Cyril Hamersma - Artist

Cyril Hamersma - Artist
Hamersma - Artist at Work

Cyril Hamersma - Artist - 1919 to 1994

Also a prolific writer and inventor . . .
Born 1919, London
Painted from an early age
Served in Royal Army Medical
Corps 1939-45
Taught art to fellow prisoners in Stalag VIIIB
Caring jobs
throughout his life to make ends meet
Married and with four daughters
Died 1994, Essex
This man could paint. See his self-portraits: 1965, 1983, 1992. See his landscapes, 'The Cornfield' and his nudes. He also understood the value of abstract art in touching people's awareness and he conveyed ideas through images which provoked enlightenment, pleasure and emotion in the viewers. Hamersma’s artwork regularly focused on the simple things in life: a juicy red apple; a welcoming pot of tea; a freshly fried egg – the basics of which he was, along with many thousands of men, deprived for four years as a prisoner of war in Germany in World War II. Abstract explorations were similarly derivative. He was fascinated by ‘the line’ in art. Where does one object finish and another begin, when you look at them as a two dimensional image? And every object is made up of cells, minuscule cells invisible to the naked eye but Hamersma exploded ideas and looked further into them, painting and drawing ‘cells’; images made up of cells; ‘metaphysical cell structures’ which led him to invent the Squircle. It was his Squircle work that became the pinnacle. “The Squircle is Art, Science and Religion – together in one image,” he said in January 1994. “Light invites everyone to join the fight against the darkness. Our hearts and eyes are drawn together to eliminate and squeeze,” he wrote in March 1994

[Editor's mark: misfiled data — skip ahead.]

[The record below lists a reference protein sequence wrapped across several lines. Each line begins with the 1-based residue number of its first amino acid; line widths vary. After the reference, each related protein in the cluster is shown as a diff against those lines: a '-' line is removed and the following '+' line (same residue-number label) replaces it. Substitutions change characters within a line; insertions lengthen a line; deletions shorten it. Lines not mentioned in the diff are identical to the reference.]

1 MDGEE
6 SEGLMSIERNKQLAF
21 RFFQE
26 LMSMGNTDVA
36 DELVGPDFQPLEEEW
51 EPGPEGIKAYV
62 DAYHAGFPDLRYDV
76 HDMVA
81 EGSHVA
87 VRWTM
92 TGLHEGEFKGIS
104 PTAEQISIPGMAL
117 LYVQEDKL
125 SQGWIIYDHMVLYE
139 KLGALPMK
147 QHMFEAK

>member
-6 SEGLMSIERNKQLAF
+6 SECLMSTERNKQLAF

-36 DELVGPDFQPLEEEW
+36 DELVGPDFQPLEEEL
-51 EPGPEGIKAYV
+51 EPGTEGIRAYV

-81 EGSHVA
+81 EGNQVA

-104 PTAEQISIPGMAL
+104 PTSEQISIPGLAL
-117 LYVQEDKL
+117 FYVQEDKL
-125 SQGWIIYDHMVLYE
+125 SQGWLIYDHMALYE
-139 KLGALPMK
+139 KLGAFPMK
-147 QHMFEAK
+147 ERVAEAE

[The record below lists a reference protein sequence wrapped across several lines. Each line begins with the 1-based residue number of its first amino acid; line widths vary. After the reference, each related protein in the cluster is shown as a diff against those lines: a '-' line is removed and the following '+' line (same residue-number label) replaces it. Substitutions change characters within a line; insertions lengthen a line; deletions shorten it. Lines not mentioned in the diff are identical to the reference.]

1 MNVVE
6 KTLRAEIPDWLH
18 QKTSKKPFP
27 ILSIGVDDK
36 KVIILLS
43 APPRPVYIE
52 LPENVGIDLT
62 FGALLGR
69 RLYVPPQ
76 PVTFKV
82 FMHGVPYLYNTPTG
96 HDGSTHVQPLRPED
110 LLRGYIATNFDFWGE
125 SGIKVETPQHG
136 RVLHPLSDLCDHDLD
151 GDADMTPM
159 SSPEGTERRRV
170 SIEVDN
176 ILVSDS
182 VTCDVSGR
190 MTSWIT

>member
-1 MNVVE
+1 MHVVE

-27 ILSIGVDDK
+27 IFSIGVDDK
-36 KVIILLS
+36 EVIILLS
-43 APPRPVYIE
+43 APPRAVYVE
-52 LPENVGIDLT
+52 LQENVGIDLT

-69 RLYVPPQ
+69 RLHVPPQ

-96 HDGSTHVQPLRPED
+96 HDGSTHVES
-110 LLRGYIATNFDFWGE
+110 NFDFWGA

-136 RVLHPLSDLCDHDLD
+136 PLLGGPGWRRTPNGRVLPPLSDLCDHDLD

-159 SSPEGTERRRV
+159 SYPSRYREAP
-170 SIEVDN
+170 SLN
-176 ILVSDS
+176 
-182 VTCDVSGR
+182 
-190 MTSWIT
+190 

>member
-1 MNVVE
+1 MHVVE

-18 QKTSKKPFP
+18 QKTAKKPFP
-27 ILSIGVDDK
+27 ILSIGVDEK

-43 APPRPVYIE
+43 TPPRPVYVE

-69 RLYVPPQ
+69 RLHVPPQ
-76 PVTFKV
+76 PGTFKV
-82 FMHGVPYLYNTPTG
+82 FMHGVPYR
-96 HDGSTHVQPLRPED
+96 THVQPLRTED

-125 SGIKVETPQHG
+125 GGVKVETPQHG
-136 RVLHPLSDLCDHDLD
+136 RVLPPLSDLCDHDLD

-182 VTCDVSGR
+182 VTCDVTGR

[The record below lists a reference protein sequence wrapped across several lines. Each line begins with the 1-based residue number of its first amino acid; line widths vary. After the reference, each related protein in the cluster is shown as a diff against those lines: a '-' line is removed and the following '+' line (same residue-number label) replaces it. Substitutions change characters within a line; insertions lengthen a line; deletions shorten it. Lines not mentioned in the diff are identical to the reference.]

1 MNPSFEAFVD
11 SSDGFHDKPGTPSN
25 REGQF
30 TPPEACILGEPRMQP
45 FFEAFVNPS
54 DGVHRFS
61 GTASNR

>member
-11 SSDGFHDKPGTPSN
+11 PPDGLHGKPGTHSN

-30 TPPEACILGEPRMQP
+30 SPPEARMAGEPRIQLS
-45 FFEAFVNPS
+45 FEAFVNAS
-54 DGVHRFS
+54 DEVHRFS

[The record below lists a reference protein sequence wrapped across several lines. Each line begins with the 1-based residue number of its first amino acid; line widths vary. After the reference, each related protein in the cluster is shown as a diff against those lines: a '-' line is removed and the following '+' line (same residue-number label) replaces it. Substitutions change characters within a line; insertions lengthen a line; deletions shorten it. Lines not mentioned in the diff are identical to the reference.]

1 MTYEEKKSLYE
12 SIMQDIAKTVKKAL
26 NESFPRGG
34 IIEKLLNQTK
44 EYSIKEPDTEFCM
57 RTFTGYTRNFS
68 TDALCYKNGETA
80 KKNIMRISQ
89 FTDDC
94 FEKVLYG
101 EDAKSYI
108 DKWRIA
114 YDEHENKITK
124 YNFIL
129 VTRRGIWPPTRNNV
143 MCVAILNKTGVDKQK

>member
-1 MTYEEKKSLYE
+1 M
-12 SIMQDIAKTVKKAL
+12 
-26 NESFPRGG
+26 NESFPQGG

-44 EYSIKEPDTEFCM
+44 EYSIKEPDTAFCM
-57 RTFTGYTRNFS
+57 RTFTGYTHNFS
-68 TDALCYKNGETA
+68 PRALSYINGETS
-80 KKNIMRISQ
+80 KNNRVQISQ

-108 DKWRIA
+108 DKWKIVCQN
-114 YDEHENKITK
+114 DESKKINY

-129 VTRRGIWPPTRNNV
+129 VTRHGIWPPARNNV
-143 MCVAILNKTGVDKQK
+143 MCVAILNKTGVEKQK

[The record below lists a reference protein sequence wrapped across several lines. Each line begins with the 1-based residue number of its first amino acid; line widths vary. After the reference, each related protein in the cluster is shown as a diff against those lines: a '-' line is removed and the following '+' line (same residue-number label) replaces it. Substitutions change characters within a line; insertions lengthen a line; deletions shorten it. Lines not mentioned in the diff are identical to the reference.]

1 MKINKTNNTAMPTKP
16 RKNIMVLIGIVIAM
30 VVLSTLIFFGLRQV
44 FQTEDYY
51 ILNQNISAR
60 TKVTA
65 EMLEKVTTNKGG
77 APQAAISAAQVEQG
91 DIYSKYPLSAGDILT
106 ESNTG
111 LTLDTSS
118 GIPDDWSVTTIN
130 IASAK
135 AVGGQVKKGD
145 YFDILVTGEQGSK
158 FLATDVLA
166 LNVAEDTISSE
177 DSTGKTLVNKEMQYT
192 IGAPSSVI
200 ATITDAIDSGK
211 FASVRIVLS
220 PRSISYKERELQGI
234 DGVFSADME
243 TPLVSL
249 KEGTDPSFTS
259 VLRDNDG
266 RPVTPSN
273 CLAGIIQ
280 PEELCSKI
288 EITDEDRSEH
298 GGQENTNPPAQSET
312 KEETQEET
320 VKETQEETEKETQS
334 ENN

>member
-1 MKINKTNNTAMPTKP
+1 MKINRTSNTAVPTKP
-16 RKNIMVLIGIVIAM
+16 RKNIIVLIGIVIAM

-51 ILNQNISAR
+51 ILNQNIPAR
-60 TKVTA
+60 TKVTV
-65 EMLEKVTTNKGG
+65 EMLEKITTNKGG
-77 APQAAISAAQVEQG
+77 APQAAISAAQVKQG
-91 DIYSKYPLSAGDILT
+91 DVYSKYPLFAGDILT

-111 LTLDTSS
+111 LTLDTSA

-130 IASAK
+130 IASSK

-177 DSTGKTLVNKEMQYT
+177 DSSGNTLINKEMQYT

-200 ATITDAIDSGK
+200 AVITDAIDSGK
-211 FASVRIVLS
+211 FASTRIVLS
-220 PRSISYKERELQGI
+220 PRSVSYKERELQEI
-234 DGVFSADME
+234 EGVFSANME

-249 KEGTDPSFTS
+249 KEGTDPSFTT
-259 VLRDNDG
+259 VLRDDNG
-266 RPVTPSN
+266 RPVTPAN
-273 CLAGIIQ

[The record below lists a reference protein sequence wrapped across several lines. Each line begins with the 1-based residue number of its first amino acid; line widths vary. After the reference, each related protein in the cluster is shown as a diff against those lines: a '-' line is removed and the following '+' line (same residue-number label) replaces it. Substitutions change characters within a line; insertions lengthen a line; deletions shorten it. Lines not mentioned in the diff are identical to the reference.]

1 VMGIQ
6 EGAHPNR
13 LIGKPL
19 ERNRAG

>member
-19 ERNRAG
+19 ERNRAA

Wednesday, 24 October 2007


Whatever he painted, Hamersma always returned to the concept of 'the line' in art and how light constantly squeezes through to bring 'cells' of brightness.

His studio and his numerous sketchbooks were littered with images of 'squircles' - like hugely magnified, impressionist or highly perfectionist paintings of the perfect shape.

Hamersma's health was failing him and it was more important to him than ever that his work should be seen far and wide. He shared his ideas and enthusiasm with schoolchildren and community groups; and - just as he'd drawn his surroundings when a prisoner of war - he sketched fellow patients in St Bartholomew's hospital in London whilst receiving treatment for kidney failure. The Guardian newspaper were pleased to allow him to 'Squirclise' their publication (they featured his ideas often when he sent proposals for art installations).

Hamersma is buried in Braintree, with his wife who outlived him for three years after having done as much as she could to ensure his artwork is in safe hands.

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